After hearing statements from over 150 women and young girls who have been sexually abused over the past two decades, judge Rosemarie Aquilina sentenced former USA gymnastics doctor Larry Nassar up to 175 years in prison on Jan. 24.
"I've just signed your death warrant,"said Aquilina as she gave Nassar his sentence.
Nassar defended his medical practices and accused the women who said he sexually abused them of lying for media attention and financial reward according to a letter he wrote to the court.
He pled guilty to seven counts of criminal sexual conduct in Ingham County, Michigan and three charges of criminal sexual conduct in Eaton County, Michigan and is awaiting sentences on those charges.
Separately he has already been sentenced to 60 years in prison for federal child pornography charges.
Nasser addressed the court in Lansing, Michigan before the judge announced his sentence on charges of sexual misconduct. Nasser apologized in a brief statement, turning around to directly address the victims. According to CNN Nassar said, "There are no words that can describe the depth and breadth of how sorry I am for what has occurred."
Some powerful questions like, "How much is a little girl worth?" and "How much is a young woman worth?" were asked by the former gymnast Rachael Denhollander at the criminal sentencing hearing.
Over the course of seven full days, Denhollander and other victims of Nassar approached the podium in the courtroom, and faced the man they said sexually assaulted and abused them under the the impression of providing medical care over more than two decades.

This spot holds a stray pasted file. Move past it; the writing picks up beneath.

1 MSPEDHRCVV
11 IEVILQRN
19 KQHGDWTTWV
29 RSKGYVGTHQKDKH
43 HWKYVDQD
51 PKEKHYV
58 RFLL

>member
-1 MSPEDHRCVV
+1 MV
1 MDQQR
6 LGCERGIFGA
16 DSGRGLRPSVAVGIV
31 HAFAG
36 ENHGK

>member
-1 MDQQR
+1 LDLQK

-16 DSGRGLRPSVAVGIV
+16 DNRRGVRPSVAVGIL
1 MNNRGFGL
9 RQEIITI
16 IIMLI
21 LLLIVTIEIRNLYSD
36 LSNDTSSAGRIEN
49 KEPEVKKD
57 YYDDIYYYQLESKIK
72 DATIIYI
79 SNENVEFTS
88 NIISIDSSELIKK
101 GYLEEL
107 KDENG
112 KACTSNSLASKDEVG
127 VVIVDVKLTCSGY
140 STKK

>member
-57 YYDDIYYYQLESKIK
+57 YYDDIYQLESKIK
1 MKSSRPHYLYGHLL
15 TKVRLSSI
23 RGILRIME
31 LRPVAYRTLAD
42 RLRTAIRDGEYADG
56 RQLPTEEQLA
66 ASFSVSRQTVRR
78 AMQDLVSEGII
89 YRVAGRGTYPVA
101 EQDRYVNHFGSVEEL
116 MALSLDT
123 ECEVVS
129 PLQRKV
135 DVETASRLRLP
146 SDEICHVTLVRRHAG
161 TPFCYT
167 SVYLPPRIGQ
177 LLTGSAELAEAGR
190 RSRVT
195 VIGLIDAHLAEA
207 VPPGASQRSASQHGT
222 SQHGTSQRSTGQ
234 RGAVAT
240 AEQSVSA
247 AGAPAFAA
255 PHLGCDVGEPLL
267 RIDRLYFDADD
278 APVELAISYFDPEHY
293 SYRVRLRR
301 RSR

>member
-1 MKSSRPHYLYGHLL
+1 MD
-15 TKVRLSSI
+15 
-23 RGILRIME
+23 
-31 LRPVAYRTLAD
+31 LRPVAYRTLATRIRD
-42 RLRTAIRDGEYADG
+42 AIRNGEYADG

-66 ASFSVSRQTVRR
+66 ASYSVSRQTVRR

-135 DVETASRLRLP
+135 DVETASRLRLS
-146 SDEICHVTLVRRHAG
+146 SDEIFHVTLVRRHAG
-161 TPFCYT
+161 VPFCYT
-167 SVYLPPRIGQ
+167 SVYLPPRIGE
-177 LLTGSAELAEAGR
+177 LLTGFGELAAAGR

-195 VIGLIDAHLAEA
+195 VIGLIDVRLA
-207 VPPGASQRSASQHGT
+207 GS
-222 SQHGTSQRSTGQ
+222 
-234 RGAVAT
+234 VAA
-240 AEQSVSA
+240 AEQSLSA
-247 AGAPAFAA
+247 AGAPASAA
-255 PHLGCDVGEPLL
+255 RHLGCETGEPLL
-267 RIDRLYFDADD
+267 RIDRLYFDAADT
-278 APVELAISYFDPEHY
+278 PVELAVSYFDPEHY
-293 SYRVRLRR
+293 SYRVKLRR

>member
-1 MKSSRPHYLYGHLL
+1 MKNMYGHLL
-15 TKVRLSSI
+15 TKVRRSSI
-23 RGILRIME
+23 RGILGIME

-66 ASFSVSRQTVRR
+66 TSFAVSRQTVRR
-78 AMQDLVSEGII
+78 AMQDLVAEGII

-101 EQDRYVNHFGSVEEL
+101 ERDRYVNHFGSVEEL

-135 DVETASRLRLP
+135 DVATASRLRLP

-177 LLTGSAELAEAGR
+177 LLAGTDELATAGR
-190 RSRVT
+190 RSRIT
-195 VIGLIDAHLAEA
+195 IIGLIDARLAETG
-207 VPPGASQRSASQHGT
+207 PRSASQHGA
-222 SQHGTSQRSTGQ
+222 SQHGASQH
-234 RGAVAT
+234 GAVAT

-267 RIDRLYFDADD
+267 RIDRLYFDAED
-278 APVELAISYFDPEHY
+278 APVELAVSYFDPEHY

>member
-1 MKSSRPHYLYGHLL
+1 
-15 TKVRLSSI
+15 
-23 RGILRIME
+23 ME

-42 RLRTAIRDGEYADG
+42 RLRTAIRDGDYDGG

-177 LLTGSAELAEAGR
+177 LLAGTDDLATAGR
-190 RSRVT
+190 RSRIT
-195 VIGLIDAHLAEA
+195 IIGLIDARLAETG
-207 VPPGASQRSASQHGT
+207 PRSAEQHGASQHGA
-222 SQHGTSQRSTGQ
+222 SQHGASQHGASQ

Nassar sat and listened on the witness stand, sometimes even hiding his head in his hands and wiping away tears with a tissue.
The focus of the week long sentencing has been on the victims and survivors. One by one, women and their families have come forward to explain how Nassar used his respected position to molest young injured girls seeking medical treatment.
Over 150 women faced their accuser and explained their struggle with anxiety, depression, and instances of self-harm. Others said they no longer trust doctors or that they shrink from any physical touch. However difficult, their remarkable bravery stared down Nassar in court while calling out the systems of power that protected him for more than two decades.
Court officials predicted 80 victims to speak in court but the number doubled over the course of the sentencing hearing as more and more women came forward.
All the women were inspired to speak out by what Aly Raisman termed an "army of survivors". The survivors of this hard situation have proven that no matter how hard it is there’s always a rainbow after the storm.